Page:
•    Method and laboratory certification is not well developed. There is some accreditation for some small parts of the workflows and some proficiency testing occurs either in-house (e.g. FDA) or organised by consortia (e.g. Global Microbial Identifier (GMI)). Some internal guidelines have been developed by some organisations (e.g. CDC). GMI is also working on standards.
•    Risk of sample contamination. Some NGS techniques (e.g. metabarcoding, RNAseq) are at greater risk of contamination through their reliance on either PCR or their identification of pathogens from low numbers of sequences. In a laboratory environment, the risk of contamination can be reduced by physical separation of stages (e.g. PCR setup and PCR product clean-up), physical protection of samples from user contamination (with appropriate personal protective equipment), regular disinfection and use of appropriate controls. When genome sequencing from pure bacterial cultures, the target DNA will be in massive excess and when mapping back to a reference the coverage can be a guide to identity. Plasmids or conserved regions might have higher than average coverage, but accidental contaminants will likely have relatively low coverage in normal circumstances. 
•    Risk from external contaminants when using portable sequencers. It would be difficult to sequence microbial genomes without the use of culture-based techniques, as background genetic material will be in excess, unless some form of enrichment is used or sampling matrices with low amounts of host DNA (e.g. urine). How robustly field use sequencers will perform when sampling e.g. irrigation water, is not currently clear.
•    Assembling a complete and fully accurate genome sequence from short read data is not always possible. Some areas of the genome are highly repetitive and isolates may have sequences that have been inserted or deleted, both of which can complicate assembly and subsequent alignment (use of a reference genome to piece a genome back together following sequencing of DNA fragments). Long read technologies and a range of assembly software can assist resolving these problems, as can complementary techniques, such as mate-pair sequencing. It is currently challenging to rapidly compute and interpret the relevant information from large data sets. 

Taken together it is apparent that making direct linkage between clinical, food or environmental samples is not straightforward. Dr Peter Gerner-Smidt of CDC stated at the September 2016 IFSH Whole-Genome Sequencing for Food Safety Symposium that: ‘A WGS match between a food isolate and a clinical isolate does NOT mean the food caused the patient’s illness. They likely share an ancestor somewhere in the food production chain’… ‘Epidemiological and traceback information remains critical.’

Genome sequencing

Practical application issues
The current technical issues to be resolved in WGS are compounded by additional practical issues when it is used in food safety applications:
•    How many SNPs comprise retention of the identity of the microorganism? 
•    What is a valid case definition and how will agencies interpret and apply it?
•    What is an outbreak? 
•    What are the implications of WGS for identifying antibiotic resistance genes?
•    How will any emerging food safety concerns be communicated and by whom to whom?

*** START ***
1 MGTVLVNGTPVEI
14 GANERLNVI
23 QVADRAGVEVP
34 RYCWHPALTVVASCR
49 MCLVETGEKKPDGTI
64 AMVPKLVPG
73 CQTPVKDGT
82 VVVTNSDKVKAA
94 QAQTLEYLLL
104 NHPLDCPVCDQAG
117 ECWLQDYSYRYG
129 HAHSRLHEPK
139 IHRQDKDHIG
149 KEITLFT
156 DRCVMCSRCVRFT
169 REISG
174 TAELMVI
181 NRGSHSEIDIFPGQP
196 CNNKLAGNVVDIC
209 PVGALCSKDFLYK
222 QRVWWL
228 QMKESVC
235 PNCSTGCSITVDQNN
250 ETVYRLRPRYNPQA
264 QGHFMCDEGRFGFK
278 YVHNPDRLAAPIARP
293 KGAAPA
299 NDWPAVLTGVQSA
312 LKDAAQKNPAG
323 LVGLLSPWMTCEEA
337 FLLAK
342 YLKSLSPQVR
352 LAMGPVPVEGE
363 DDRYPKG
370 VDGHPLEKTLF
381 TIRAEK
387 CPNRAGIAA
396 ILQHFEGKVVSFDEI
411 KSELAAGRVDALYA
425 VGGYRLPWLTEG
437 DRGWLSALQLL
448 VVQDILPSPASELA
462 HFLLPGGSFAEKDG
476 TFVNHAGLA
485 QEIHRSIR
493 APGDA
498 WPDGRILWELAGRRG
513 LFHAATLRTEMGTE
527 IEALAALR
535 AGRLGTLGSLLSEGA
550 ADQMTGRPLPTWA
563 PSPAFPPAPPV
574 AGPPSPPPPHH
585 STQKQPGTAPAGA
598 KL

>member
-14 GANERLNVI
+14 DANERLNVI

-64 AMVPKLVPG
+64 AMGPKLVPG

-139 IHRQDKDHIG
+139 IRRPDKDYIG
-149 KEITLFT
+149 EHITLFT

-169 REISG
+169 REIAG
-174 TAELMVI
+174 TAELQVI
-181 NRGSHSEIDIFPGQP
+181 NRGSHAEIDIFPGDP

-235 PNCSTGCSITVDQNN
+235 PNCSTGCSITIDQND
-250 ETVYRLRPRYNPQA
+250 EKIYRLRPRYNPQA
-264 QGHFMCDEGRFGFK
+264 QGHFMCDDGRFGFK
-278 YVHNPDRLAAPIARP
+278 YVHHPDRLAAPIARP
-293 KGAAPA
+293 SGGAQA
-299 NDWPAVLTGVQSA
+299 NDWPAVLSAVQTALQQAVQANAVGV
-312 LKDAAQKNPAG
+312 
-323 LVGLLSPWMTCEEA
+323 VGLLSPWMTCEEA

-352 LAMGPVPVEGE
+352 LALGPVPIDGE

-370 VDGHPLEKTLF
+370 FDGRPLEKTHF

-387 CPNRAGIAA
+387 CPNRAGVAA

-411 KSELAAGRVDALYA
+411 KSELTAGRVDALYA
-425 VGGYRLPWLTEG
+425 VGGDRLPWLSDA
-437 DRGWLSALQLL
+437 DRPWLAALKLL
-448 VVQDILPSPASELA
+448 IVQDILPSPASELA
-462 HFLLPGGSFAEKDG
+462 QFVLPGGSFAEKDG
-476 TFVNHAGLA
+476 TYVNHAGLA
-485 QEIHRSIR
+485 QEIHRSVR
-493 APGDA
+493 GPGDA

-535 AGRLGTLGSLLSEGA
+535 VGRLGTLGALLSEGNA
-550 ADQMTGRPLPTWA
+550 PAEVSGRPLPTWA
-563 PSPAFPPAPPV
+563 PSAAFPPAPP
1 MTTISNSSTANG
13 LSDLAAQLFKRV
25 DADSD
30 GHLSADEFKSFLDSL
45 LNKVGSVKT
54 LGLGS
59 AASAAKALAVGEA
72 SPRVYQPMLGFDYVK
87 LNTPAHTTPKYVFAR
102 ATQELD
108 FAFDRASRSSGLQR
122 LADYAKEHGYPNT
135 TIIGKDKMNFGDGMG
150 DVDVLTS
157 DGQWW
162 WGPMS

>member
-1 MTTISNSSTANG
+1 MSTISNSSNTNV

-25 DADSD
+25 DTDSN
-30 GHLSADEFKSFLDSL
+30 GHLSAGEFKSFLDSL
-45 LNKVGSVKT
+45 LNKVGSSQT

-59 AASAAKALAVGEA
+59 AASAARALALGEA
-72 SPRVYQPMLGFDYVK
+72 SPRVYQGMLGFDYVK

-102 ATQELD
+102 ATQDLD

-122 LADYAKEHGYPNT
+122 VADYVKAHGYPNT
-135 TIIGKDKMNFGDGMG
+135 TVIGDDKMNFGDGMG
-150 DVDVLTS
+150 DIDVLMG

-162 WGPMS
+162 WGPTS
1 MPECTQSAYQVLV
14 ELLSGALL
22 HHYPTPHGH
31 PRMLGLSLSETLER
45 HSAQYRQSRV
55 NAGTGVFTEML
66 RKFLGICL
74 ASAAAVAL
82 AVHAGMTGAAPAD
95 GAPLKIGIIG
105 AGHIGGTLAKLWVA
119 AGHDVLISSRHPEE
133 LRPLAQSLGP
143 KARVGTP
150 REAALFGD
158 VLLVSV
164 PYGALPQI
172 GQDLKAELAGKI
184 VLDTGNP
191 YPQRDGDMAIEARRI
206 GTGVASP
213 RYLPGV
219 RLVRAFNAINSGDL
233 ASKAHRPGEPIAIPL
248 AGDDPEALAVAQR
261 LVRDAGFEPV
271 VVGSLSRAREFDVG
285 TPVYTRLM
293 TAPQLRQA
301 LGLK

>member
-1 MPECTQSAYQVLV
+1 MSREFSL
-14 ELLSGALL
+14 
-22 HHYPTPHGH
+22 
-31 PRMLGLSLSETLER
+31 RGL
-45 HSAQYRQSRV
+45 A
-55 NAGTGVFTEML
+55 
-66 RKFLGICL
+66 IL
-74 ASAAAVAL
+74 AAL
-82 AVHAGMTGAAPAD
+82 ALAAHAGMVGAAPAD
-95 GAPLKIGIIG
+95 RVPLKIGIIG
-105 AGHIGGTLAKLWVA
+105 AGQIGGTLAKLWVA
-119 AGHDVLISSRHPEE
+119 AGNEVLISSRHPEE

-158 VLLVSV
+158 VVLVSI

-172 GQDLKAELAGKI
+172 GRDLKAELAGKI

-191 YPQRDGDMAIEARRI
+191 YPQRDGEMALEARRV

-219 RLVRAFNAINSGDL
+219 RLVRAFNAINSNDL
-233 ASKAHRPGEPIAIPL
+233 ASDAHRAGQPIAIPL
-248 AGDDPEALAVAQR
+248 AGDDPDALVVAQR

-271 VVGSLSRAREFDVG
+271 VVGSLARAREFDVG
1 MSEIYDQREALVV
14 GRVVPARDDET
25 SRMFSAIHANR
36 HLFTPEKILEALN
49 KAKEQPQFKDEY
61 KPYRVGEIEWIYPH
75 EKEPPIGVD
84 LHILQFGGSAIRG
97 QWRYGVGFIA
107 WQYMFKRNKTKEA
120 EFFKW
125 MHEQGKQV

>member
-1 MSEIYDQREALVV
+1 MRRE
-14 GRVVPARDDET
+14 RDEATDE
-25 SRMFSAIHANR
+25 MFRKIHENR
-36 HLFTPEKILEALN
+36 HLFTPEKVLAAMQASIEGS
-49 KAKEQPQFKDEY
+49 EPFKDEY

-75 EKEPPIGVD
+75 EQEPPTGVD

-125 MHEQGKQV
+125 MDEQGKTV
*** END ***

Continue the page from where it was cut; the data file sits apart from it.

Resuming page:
•    How will partners and stakeholders agree in advance on appropriate use of data? Will this need to be done at international level? What would interpretation criteria be?
•    IP and isolate ownership require national agreements to enable metadata sharing and a common approach to metadata.
•    What data should be publicly available? 
•    Is funding appropriate to develop and use the technology with sufficient confidence to bring legal action? 
•    What level of certainty is there when sample numbers are low? 
•    How should methods, metadata and attribution be standardised/harmonised internationally?
•    What are the requirements for IT and bioinformatics infrastructure?
•    How should data integration, sharing and knowledge transfer be managed?

Given these issues, validated interpretation criteria must be established for the use of WGS and the weight of all evidence should be assessed, i.e. WGS in parallel to the primary tests and epidemiological evidence, and carefully interpreted on a case-by-case basis. One problem with epidemiological investigation of foodborne outbreaks and incidents is that people may be asked to complete historic food consumption questionnaires covering periods of several weeks, where recall may be incomplete or inaccurate, potentially highlighting incorrect food vehicles.

WGS is a major advance in gene sequencing technology, presenting many opportunities for gaining greater understanding of the identity, genetic nature and presence of microorganisms.

However, the technology is still being developed. Issues remain regarding the classification and handling of data and what conclusions are viable regarding the discovery of an organism in a sample, be it a food or environmental sample.

The quantity of data that is becoming available is unprecedented. How will it be applied? What conclusions can be drawn? The uses of the data require careful consideration by all using WGS, particularly governments and their agencies, laboratories and food businesses.

Kaarin Goodburn MBE FIFST RSPH Chilled Food Association and Dr Edward Haynes Fera



1. Lartigue, M.-F. 2013. Matrix-assisted laser desorption ionization time-of-flight mass spectrometry for bacterial strain characterization. Infection, Genetics and Evolution, 13, 230-235.

2. Public Health England 2014. PHE Gastrointestinal Infections Data, Summary of Salmonella Surveillance, 2013.

3. Kim, M., OH, H. S., Park, S. C. & Chun, J. 2014. Towards a taxonomic coherence between average nucleotide identity and 16S rRNA gene sequence similarity for species demarcation of prokaryotes. International Journal of Systematic and Evolutionary Microbiology, 64, 346-351.

4. Connor, T. R., Guest, M., Southgate, J., Ismail, M., Bakke, M., Poplawski, R., Loman, N. J., Thompson, S. E., Thompson, S., Bull, M. J., Kitchen, C., Smith, A., Richardson, E., Sheppard, S. K. & Pallen, M. J. 2016. CLIMB (the Cloud Infrastructure for Microbial Bioinformatics): an online resource for the medical microbiology community. Microbial Genomics, 2.

5. Oxford Nanopore. 2016. In Brief: Oxford Nanopore updates at the Nanopore Community meeting in New York [Online]. Available: